There will come a time when you feel confident enough to put the script down and actually act out your role! Be realistic. Keep the script handy as you gradually leave the safety of the written lines behind. If your friend or colleague can help by being a 'prompt' — filling in your words if you forget — so much the better.
This is crunch time. Build your self confidence step by step. Keep your script and your friend close by but try as much as possible to be freestanding. Get into character with physical exercises and warm ups. Focus on a particular favourite line of yours and hook onto any emotion that evokes.
Bit by bit, layer upon layer the lines will stay with you. If you work hard you're guaranteed to overcome any nerves and, by rehearsing alone and with the rest of the cast, you'll eventually arrive at a point of no return. One day you'll look in the mirror and say to yourself - I know the damn lot!
Procedure For Learning a Monologue
Find a quiet space
- skim-read through whole monologue.
- make notes if necessary.
- full-read through whole monologue.
Break to reflect
- start with small chunks, read aloud, repeat the lines to yourself (or a colleague or friend)
- build into bigger chunks, read aloud, repeat the lines to yourself.
- learn small chunks by looking away after reading. Repeat to embed.
- learn bigger chunks, build on by looking away after reading. Repeat to embed.
Break to reflect
trial runs through whole monologue without script (best held by colleague or friend)
If you are in a hurry to learn your lines you'll have to cram them, you've no other choice. The best way to do this is to create a strategy then immerse yourself in your lines. Forget about characterisation until the very end — the last few rehearsals. All your energy must go into the lines.
Rough Guide To Cramming
Take it step by step, line by line, and have a colleague or friend with you. Spend the first hour as follows:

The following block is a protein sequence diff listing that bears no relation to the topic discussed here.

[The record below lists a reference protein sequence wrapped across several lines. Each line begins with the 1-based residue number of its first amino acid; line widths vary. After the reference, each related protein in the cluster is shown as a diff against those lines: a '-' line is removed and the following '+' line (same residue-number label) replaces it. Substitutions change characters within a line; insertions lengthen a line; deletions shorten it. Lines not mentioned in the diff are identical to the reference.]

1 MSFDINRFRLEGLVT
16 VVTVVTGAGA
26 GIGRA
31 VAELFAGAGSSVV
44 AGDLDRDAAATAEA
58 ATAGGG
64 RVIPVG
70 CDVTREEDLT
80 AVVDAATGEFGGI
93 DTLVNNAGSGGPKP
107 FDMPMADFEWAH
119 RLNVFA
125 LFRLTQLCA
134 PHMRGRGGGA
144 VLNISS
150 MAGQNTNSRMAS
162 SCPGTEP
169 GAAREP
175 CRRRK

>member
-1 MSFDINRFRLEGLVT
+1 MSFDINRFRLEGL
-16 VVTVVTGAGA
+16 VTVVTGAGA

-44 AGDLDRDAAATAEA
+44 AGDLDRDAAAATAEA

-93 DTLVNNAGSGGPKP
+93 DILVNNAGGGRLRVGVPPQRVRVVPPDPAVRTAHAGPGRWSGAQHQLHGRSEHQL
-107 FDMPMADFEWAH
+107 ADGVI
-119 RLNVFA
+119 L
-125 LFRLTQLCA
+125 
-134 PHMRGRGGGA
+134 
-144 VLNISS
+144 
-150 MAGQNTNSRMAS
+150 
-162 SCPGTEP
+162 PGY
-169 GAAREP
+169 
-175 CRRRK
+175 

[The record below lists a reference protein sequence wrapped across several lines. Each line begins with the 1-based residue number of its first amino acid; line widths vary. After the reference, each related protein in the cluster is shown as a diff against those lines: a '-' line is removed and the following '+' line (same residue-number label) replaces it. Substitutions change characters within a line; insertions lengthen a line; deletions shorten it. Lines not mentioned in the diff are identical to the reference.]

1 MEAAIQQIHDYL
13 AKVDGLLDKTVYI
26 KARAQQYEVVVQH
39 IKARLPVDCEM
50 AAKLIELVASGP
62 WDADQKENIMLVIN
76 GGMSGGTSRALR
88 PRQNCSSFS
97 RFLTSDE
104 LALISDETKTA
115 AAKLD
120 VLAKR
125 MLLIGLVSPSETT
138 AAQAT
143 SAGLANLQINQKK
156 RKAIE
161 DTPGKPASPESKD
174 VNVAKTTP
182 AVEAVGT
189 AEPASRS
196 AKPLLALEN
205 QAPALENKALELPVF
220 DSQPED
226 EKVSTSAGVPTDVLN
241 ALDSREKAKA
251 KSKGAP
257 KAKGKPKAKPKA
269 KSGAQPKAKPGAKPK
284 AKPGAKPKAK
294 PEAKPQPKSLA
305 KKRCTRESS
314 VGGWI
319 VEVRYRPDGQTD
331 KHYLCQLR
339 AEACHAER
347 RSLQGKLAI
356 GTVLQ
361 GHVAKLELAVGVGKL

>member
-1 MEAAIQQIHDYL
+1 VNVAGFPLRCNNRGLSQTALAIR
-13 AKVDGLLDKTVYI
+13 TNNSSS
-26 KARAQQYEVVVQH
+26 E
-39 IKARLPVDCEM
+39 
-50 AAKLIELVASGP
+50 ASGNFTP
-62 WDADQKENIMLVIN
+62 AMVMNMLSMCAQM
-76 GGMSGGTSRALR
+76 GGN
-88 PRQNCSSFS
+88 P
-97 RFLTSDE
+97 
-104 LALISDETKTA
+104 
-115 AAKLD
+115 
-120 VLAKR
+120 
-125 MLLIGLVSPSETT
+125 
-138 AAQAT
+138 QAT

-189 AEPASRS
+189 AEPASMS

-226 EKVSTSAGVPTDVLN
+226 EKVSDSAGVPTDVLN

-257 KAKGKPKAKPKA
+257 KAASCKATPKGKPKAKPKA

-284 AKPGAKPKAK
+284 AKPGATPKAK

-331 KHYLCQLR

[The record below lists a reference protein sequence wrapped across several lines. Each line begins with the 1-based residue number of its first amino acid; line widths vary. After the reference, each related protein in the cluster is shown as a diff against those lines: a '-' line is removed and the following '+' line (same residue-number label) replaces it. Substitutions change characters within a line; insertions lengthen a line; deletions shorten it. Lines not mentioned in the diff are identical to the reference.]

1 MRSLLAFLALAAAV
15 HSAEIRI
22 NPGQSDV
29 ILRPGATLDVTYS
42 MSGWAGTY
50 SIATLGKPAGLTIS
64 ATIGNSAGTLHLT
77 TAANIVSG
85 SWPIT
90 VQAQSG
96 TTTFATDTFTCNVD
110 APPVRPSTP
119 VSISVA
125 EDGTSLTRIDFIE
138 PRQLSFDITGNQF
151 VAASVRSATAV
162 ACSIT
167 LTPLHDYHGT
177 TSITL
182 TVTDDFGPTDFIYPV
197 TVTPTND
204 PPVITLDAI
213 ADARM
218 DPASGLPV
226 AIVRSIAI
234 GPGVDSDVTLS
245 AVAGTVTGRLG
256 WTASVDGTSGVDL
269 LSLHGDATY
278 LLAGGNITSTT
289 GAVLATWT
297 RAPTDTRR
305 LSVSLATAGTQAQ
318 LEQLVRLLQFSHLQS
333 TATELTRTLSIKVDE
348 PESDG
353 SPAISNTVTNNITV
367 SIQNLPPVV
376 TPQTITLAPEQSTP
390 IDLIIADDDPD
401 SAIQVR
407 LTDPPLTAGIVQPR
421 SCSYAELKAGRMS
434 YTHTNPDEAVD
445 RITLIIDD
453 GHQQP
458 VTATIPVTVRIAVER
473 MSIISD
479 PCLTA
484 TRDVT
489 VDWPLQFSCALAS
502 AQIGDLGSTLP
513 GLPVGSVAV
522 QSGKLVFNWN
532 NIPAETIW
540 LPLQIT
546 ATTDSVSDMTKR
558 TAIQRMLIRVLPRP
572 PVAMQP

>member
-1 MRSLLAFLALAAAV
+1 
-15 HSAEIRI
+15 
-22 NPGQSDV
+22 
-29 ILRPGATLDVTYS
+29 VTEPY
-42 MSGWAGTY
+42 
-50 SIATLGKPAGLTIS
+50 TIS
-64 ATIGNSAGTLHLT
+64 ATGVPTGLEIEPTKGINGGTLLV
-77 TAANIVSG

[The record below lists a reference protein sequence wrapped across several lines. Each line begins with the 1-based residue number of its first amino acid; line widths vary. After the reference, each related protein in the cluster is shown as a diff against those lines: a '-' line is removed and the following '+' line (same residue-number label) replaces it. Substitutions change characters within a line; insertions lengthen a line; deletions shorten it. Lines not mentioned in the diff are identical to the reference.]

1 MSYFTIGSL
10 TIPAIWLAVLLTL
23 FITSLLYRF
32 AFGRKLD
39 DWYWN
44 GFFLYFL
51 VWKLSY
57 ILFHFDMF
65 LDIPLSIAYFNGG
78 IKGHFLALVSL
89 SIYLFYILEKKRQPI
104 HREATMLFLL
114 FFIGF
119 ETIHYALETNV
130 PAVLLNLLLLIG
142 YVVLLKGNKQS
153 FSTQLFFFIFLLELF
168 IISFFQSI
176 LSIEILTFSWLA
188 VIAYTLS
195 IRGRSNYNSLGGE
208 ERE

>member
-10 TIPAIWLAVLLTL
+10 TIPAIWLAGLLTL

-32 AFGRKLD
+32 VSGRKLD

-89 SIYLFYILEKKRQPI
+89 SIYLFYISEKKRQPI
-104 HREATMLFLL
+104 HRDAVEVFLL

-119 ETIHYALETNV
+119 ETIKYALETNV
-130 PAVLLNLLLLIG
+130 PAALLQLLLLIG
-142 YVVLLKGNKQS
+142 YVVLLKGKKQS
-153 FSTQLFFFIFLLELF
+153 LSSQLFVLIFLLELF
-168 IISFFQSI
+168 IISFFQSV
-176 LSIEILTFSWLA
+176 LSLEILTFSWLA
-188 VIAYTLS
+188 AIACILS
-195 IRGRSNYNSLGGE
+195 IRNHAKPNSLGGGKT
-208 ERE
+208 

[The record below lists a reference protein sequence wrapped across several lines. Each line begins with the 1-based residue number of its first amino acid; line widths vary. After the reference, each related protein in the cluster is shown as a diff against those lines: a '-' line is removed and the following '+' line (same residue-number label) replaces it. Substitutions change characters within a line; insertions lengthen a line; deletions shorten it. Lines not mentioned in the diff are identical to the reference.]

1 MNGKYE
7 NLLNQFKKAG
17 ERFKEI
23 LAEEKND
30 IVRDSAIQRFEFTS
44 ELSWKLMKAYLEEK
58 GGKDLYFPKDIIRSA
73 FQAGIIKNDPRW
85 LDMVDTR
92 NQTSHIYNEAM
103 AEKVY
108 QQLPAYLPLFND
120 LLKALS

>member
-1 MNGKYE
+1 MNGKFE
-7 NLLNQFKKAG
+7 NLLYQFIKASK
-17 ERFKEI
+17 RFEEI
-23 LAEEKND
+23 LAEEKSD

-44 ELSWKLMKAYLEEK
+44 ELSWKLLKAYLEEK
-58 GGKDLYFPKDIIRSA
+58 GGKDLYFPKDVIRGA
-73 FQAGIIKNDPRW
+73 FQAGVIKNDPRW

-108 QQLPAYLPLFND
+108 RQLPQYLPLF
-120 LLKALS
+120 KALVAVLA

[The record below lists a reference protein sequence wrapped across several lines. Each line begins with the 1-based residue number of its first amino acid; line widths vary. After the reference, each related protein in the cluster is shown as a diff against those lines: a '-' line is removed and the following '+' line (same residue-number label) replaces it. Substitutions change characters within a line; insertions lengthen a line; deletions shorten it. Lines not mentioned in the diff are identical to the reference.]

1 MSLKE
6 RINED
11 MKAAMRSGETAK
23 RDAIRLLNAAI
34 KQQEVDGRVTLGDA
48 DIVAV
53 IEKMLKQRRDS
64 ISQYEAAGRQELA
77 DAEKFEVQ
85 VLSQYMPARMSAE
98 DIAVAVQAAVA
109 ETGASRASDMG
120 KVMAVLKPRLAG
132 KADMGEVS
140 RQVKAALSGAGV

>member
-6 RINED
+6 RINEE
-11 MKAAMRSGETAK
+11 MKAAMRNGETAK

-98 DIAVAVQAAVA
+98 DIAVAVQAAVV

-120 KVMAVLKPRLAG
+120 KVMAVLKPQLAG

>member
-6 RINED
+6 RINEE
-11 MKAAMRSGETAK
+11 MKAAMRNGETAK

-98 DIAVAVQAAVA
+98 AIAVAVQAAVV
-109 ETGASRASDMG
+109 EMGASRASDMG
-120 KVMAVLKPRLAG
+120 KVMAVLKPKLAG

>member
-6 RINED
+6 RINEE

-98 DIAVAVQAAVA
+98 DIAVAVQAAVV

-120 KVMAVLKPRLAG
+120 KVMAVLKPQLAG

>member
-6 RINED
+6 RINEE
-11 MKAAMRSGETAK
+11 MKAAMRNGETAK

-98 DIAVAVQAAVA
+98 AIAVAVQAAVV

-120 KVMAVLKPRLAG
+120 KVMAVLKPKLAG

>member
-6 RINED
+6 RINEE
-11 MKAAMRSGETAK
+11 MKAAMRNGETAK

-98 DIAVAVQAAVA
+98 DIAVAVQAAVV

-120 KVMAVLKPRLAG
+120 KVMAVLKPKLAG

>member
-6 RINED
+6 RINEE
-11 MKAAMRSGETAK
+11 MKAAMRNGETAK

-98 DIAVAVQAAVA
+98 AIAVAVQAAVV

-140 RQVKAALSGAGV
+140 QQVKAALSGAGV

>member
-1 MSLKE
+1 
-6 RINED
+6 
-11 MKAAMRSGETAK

- 25 minutes - get straight into the dialogue. Read from script with friend up to end of Act 1.
- 5 minute feedback.
- 25 minutes - read up to end of Act 2 or suitable place.
- 5 minute feedback.
Continue this pattern of learning for three hours with a break of up to 10 minutes at the end of each hour. Give yourself breathing space with a full hour for lunch or a meal and then get back to the work. It's important to keep your calories up. Cram between snacks if you have to!
Build up your learning day after day. You'll have to decide how many hours a day you spend cramming and judge it as your performance date gets closer.
Continue to learn backstage if needs be. Many of my performers have done this over the years when filling in for sick or absent people. It's surprising how much you can memorize when you have to!
Pictures and Images
Some actors learn better and faster when they can picture a scene or create a visual that allows them to bring the words to life. It's as if the image helps embed the lines. If you find it easier to pick up the words with an image in front of you, or an object or prop from the scene, then by all means do this.
Before You Start Learning Lines
First things first. You want to give yourself the best chance of success right? If you are due to play a role on stage or have some lines to memorize for a speech or simply want to improve your memory, by far the best thing you can do is to get into a training regime some weeks or months before by:
- keeping to a healthy diet.
- maintaining good fitness levels.
- getting solid deep sleep each night.
- establishing a set routine.
- minimising distractions from the task at hand.
Not everyone can do all these things. Time is tight! And you have to work as well as learn your lines! OK. Use your common sense. Commit yourself fully. You get the gist. Keep as healthy as you can and work out in proportion to the size of your project. As Shakespeare himself wrote, "Memory Is The Warder Of The Brain", so help keep him in good shape.
Build up Memory Muscle
Research has shown that memory acts like a muscle, if it's underused it will get soft and not work as efficiently. By keeping it toned you can help keep the memory fresh. Simple yet challenging exercises can help maintain what's known as procedural know-how which, with practice, can become an automatic way of recalling what's been learnt.
- look at things in a room, turn away, try to recall.
- study a painting, close your eyes, describe the contents.
- put 10 objects on a tray, cover them, try to name them without looking!
- look at a bookshelf, the first 5 book titles, look away, recall them.
- try 10 then 15 book titles.
- do the same for car plates in a car park.
- read labels on bottles and containers, close your eyes, remember what's on them.
- recall what you had to eat yesterday.
© 2012 Andrew Spacey